Humankind has a single brain architecture

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A note for Lesson no. 6, "Brains Make More Than One Kind of Mind," in Seven and a Half Lessons About the Brain by Lisa Feldman Barrett.
Some context from page 100‌‌ is:

...humankind has a single brain architecture...

When I write that humans have a single brain architecture, I am focusing on some large-scale structural features of the human brain that are shared by most humans, even though the microwiring of human brains differs across people and across the lifetime of single person.

For example, the general layout of the human brain is guided by a set of ancient genes that determine the head-to-tail organization of an animal's body, called Homeobox genes or "Hox" genes (for a review, see [1][2]). Hox genes seem to function like a biological GPS, ensuring that embryonic cells migrate to their correct positions so that body parts (including segments of the brain) develop in specific locations. Normally, across the course of evolution, genes mutate and change due to both natural selection and random reasons (as cells replicate during the lifetime of an animal).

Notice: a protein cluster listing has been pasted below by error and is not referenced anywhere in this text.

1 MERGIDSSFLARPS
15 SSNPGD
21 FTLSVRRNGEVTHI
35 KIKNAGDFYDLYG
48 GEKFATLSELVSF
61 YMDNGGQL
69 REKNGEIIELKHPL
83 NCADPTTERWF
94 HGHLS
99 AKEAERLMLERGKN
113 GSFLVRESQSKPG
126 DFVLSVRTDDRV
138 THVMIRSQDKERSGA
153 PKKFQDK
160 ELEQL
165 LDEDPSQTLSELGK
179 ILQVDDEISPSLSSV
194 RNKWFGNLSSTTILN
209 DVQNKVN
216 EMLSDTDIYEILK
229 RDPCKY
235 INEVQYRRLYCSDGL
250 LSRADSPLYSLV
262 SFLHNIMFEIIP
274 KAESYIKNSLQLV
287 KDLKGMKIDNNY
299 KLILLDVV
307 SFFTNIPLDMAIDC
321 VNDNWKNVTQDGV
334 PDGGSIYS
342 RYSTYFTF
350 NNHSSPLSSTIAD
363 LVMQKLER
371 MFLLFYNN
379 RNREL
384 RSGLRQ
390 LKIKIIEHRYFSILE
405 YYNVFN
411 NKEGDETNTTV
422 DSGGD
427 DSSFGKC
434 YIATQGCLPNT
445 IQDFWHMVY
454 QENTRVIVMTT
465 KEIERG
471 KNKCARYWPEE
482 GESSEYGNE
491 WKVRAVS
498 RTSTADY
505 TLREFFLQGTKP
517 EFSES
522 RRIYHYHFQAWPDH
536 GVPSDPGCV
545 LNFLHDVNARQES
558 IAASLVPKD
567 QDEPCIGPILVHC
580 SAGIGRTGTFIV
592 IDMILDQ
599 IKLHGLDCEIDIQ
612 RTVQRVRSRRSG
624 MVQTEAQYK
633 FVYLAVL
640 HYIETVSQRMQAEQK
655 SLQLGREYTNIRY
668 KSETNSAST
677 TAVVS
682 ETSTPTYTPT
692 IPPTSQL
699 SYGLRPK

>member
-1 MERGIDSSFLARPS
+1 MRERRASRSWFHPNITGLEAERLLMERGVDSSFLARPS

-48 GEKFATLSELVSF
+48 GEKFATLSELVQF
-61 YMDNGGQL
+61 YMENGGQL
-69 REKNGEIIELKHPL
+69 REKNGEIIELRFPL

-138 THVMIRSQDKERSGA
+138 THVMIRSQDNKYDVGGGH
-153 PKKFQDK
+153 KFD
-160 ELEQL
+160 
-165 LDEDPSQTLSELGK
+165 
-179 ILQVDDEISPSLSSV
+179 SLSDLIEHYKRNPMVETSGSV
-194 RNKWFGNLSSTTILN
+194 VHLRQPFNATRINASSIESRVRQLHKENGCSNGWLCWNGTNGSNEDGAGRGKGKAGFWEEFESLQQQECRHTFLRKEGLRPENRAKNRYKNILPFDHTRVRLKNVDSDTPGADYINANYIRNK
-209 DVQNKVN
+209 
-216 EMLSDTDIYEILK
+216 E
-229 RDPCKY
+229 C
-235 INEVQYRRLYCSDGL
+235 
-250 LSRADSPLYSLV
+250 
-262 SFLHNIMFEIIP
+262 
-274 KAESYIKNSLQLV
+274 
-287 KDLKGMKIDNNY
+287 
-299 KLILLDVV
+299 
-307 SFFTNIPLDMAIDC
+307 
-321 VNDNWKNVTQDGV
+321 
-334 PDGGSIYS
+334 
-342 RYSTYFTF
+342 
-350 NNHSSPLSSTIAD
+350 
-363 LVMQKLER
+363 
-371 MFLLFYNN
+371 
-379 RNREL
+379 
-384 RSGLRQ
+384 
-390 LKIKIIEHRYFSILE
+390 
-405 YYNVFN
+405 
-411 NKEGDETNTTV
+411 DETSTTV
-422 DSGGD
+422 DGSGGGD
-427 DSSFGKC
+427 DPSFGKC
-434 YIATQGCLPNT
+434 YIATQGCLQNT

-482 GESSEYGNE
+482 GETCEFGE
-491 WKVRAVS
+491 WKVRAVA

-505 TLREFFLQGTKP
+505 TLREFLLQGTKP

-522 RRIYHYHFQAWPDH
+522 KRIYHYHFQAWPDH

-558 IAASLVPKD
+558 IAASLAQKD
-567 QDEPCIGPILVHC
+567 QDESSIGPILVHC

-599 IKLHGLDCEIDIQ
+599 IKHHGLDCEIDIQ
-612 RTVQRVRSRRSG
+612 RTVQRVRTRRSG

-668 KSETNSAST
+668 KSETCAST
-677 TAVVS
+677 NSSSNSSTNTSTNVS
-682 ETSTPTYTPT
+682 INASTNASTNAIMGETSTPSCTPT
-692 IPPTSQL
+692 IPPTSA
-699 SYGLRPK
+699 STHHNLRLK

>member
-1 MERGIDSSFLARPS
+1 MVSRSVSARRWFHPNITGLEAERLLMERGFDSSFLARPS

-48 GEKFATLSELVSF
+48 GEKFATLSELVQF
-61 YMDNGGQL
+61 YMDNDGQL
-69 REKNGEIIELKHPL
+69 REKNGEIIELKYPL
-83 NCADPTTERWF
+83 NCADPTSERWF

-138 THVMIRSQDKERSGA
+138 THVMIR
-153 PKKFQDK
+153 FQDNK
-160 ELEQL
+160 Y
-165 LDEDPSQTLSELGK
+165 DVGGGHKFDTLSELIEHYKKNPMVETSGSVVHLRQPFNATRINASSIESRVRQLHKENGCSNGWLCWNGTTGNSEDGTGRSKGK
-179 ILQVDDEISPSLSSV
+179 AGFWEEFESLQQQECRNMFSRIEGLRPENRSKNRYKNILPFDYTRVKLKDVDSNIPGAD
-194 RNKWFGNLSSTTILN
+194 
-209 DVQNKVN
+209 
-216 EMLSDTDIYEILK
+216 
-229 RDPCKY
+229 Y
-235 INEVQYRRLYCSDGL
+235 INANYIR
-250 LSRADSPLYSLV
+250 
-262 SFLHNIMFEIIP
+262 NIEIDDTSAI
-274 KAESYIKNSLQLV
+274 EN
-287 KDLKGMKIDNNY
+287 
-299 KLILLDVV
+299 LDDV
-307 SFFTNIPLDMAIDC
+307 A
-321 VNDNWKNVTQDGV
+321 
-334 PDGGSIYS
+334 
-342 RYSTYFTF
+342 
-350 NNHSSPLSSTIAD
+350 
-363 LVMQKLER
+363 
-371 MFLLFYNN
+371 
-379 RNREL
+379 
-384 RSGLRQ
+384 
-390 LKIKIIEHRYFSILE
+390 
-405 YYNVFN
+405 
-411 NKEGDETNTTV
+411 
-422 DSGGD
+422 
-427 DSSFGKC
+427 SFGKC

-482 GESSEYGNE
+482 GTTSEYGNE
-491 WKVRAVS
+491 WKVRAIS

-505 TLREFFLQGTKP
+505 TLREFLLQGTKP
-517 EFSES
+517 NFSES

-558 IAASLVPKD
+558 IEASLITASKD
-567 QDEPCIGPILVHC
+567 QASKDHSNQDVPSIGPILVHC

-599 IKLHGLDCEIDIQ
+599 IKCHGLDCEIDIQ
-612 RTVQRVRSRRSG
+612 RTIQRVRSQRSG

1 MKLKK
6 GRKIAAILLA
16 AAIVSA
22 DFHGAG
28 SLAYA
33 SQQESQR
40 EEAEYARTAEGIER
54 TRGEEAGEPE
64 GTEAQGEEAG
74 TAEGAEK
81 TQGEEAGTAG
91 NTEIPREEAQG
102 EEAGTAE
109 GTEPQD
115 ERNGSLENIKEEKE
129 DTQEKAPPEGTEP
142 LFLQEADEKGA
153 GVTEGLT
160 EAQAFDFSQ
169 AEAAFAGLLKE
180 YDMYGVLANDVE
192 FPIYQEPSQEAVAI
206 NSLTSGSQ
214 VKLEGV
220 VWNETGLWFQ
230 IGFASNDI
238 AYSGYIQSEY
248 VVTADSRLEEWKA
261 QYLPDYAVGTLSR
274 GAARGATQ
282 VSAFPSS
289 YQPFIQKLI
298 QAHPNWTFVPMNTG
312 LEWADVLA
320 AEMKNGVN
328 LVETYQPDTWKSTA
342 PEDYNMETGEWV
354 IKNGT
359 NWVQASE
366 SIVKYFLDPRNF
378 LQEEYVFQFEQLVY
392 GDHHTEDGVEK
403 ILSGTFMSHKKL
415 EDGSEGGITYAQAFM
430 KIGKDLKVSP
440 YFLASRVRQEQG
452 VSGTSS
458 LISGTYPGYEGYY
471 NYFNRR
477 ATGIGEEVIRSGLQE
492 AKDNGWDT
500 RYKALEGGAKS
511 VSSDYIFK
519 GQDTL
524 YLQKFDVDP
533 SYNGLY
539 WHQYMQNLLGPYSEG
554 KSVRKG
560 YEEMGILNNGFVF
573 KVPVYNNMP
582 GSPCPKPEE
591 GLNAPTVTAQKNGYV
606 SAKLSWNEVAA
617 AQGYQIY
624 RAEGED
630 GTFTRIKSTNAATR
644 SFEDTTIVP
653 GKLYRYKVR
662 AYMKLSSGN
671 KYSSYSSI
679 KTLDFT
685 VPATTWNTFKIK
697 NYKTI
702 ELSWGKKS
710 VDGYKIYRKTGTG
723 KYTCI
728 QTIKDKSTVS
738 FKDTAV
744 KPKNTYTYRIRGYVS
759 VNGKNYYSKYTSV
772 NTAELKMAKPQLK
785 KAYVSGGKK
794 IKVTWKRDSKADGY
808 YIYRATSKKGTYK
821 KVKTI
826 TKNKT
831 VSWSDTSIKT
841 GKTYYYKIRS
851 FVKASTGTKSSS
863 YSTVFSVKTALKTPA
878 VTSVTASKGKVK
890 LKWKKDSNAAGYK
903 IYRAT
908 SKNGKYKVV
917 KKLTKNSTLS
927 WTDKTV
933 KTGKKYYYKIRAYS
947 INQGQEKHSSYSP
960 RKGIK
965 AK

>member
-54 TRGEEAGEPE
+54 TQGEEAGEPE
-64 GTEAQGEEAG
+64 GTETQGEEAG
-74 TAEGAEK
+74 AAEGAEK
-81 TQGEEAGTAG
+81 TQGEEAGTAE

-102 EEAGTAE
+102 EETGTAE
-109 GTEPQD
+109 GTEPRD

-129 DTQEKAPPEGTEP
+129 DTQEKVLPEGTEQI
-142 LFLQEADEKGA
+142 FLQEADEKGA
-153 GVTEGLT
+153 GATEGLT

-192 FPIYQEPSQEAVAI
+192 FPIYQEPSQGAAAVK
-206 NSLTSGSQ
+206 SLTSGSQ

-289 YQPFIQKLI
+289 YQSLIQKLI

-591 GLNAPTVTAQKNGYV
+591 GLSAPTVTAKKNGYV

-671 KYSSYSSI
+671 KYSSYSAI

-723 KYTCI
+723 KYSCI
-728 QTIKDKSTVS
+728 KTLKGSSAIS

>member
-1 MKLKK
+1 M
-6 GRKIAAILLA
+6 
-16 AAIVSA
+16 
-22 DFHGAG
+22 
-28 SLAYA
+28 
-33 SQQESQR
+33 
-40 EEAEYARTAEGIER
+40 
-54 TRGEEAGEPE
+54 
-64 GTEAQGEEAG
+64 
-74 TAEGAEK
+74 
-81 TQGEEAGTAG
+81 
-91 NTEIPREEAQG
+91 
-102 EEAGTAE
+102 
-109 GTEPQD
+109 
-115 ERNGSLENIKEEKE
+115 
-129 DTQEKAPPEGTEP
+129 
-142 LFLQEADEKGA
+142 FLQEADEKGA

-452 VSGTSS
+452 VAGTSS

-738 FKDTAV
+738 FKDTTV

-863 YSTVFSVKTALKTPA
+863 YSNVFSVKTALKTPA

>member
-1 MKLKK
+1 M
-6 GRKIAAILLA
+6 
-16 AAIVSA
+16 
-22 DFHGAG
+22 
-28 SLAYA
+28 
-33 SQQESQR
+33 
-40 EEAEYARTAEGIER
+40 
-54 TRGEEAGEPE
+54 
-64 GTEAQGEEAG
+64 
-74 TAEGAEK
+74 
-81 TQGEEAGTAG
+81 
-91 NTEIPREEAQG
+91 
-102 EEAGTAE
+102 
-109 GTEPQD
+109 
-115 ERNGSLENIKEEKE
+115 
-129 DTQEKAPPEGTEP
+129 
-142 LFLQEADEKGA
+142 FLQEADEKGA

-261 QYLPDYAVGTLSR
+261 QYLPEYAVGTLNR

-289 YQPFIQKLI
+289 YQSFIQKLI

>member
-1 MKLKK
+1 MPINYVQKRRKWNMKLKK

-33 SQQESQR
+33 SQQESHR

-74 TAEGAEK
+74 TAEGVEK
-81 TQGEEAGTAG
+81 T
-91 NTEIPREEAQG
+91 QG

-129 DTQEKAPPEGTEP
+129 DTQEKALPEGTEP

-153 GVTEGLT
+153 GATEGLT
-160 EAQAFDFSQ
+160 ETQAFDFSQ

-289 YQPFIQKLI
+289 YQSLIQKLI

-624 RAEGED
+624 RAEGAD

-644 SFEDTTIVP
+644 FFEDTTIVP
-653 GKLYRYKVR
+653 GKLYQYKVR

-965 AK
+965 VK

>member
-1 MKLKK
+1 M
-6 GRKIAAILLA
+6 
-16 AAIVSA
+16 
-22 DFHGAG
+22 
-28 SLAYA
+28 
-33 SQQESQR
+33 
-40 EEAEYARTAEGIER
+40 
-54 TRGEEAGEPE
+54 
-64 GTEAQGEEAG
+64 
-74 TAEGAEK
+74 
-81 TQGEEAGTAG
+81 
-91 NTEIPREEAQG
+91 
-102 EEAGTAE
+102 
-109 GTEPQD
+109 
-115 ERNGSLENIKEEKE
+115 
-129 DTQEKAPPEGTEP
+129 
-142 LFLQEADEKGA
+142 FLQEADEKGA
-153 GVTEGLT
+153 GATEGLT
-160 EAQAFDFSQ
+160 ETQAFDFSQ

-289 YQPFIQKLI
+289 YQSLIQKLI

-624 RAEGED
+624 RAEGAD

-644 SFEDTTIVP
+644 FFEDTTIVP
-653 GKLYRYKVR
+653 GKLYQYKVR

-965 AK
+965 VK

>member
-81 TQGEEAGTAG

Hox genes are hundreds of millions of years old. The fact that homologous Hox genes can be found in worms, flies, and humans, suggesting that these genes are under strong selection pressure not to change. That is, embryos with mutated Hox genes may never fully develop, or if they are developed and born, they may die before reproducing.


  1. Gee, Henry. 2018. Across the Bridge: Understanding the Origin of the Vertebrates. Chicago, IL: University of Chicago Press.
  2. Striedter, Georg F., and R. Glenn Northcutt. 2020. Brains Through Time: A Natural History of Vertebrates. New York: Oxford University Press.